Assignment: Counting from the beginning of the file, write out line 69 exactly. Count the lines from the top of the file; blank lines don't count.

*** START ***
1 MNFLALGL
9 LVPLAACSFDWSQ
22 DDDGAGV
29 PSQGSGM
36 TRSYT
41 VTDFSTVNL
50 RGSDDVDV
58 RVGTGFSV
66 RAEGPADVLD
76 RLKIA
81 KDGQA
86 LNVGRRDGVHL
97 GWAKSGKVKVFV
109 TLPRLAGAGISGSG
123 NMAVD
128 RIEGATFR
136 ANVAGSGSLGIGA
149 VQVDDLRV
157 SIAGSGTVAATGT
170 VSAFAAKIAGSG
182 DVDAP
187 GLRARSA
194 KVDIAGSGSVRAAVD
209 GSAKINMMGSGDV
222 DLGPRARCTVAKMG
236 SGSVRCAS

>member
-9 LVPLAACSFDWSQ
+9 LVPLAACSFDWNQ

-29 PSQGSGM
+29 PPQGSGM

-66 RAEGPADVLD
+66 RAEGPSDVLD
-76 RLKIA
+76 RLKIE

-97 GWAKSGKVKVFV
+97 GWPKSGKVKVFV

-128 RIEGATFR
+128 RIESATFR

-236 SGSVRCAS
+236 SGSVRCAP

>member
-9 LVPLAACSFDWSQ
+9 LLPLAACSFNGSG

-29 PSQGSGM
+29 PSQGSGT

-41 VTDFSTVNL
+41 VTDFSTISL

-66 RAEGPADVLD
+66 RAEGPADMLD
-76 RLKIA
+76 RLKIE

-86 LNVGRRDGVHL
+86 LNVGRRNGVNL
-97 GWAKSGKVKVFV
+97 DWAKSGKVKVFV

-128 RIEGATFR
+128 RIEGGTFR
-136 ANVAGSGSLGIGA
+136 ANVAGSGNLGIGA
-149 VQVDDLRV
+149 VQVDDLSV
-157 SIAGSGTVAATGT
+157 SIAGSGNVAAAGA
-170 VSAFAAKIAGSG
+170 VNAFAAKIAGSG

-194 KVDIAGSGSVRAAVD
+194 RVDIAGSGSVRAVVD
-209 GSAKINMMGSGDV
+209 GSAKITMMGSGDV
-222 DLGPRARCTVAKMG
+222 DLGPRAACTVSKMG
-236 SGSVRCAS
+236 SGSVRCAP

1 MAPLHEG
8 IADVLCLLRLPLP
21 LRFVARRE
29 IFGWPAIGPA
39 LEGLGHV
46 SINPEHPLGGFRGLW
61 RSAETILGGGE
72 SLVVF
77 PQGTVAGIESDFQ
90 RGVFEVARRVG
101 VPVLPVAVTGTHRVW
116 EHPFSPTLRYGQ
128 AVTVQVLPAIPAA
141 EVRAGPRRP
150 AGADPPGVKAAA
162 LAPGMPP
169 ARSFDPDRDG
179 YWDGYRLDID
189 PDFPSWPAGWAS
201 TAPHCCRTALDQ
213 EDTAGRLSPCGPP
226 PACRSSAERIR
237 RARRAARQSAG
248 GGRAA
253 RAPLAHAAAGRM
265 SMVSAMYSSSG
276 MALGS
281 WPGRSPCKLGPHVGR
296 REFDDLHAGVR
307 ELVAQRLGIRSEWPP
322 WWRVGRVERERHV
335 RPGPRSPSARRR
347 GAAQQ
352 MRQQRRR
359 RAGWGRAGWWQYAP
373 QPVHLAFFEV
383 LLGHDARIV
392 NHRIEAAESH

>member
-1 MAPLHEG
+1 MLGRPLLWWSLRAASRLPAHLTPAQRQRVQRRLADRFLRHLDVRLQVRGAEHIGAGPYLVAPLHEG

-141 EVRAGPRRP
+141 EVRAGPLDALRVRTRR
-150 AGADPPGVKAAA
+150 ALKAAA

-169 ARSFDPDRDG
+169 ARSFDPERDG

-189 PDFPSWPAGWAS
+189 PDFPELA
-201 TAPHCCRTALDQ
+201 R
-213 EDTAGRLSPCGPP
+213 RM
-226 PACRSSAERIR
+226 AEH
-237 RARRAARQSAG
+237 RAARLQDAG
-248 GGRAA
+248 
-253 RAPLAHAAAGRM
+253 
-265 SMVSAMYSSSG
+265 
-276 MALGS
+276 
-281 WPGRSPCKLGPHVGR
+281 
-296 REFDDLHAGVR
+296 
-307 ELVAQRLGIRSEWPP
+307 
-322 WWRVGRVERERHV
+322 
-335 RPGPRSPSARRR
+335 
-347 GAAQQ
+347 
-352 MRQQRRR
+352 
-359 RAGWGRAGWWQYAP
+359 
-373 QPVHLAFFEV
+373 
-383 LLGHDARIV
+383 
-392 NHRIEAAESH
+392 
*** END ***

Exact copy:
-209 GSAKINMMGSGDV